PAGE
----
The find in China's Yunnan province is only the second recovered cranium belonging to a juvenile ape that inhabited Eurasia in the Miocene era, research leader Ji Xueping said.
"The skull boasts great significance in research on our ancestors, as the time when the primate lived was close to that of the first humans, estimated at between 7 million to 5 million years ago," Ji, with the Yunnan Institute of Cultural Relics and Archaeology, said.
The fossil was dated as between 6.2 to 6.1 million years ago in the late Miocene, the youngest ancient primate ever found in Yunnan, China's state-run Xinhua news agency reported Thursday.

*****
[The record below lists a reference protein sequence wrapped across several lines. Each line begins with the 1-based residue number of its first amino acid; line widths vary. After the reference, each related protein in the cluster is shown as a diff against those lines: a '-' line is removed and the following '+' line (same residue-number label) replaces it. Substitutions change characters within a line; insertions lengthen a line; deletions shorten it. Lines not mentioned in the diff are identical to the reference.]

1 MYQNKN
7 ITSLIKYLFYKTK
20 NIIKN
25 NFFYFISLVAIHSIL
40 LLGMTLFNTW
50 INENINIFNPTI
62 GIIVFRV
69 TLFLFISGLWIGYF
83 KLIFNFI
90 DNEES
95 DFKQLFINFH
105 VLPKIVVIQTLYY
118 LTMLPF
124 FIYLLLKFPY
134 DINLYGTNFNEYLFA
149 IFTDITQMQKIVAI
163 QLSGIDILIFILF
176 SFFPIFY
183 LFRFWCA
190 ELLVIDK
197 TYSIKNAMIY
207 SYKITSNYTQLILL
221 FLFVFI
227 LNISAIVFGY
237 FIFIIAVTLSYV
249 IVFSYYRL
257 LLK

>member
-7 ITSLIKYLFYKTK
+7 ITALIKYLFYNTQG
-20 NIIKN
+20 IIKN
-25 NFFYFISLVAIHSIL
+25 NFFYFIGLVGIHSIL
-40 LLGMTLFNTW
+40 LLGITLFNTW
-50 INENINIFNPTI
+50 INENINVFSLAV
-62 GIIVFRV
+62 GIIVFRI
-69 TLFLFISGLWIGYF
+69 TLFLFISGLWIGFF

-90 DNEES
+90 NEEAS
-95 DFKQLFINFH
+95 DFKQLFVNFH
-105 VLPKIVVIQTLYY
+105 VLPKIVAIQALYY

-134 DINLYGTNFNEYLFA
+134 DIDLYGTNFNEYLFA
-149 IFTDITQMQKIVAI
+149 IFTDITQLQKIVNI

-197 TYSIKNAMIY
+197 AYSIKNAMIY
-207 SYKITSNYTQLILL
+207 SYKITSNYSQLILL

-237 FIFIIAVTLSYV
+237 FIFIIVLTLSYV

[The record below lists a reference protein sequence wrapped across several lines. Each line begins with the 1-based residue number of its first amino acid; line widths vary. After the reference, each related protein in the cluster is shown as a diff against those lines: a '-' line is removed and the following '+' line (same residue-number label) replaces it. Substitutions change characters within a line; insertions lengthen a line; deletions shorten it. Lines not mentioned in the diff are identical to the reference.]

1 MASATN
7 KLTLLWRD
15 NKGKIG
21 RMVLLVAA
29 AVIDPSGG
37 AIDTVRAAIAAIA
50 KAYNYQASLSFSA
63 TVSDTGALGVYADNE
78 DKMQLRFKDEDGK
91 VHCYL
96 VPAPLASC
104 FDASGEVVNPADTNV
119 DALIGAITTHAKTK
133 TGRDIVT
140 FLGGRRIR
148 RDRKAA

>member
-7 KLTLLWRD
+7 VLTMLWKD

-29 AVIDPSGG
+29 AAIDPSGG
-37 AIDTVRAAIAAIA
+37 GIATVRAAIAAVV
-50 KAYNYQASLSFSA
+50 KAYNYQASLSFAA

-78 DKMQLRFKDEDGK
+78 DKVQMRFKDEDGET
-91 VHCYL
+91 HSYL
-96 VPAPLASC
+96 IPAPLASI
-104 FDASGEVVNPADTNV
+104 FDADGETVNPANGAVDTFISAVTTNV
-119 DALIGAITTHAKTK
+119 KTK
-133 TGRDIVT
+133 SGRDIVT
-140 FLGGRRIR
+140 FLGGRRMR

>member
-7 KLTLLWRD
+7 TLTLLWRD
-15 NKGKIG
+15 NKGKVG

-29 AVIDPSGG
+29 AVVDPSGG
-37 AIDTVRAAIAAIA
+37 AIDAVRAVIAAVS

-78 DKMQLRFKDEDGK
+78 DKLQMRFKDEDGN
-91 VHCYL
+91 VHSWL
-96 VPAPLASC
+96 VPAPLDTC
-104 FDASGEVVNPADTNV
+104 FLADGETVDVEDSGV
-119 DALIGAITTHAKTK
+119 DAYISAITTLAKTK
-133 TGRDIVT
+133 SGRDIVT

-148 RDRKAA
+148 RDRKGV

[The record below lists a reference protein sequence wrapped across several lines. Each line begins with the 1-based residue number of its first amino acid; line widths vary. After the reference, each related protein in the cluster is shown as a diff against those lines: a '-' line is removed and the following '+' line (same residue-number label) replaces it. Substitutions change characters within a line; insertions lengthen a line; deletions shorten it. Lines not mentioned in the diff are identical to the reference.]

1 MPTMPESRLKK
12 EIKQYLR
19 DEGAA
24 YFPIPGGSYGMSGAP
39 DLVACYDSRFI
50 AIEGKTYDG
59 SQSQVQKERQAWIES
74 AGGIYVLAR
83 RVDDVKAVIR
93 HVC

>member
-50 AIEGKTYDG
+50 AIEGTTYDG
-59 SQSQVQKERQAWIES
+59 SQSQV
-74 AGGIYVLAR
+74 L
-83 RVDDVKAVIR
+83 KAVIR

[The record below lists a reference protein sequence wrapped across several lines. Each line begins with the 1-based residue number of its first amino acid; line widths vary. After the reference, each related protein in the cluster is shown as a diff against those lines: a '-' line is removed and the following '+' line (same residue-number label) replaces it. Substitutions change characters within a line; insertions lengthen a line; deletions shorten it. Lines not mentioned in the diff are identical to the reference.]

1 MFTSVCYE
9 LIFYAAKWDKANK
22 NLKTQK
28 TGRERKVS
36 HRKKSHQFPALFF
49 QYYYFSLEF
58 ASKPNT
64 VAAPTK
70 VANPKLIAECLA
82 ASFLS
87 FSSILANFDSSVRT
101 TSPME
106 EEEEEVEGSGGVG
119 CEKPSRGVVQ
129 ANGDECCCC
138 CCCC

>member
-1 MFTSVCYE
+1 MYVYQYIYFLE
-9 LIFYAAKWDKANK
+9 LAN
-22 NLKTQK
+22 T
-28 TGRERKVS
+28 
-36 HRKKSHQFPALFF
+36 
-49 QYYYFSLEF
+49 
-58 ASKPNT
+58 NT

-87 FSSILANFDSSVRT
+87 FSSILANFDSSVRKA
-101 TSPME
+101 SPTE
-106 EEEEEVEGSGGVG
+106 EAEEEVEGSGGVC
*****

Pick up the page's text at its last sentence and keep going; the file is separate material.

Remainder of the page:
"Africa has found a number of fossils of ancient primates of that age, but such finds are scarce in Asia," Lu Qingwu of China's Institute of Vertebrate Paleontology and Paleoanthropology said.
"From this perspective, the discovery is quite important. In recent years, some scholars proposed the theory that Asia, rather than Africa, is the cradle of human ancestry based on a series of recent finds," Lu said.
"Apparently there's a lot more work ahead to explore such possibility."
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